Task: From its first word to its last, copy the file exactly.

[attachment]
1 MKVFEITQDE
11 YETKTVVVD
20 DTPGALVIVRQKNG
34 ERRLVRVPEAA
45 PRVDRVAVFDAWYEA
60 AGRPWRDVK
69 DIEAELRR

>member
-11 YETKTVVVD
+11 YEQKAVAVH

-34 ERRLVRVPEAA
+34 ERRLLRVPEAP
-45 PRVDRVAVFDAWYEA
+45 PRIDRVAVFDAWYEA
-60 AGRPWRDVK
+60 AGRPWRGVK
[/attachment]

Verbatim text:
1 MKVFEITQDE
11 YETKTVVVD
20 DTPGALVIVRQKNG
34 ERRLVRVPEAA
45 PRVDRVAVFDAWYEA
60 AGRPWRDVK
69 DIEAELRR

>member
-11 YETKTVVVD
+11 YEQKAVAVH

-34 ERRLVRVPEAA
+34 ERRLLRVPEAP
-45 PRVDRVAVFDAWYEA
+45 PRIDRVAVFDAWYEA
-60 AGRPWRDVK
+60 AGRPWRGVK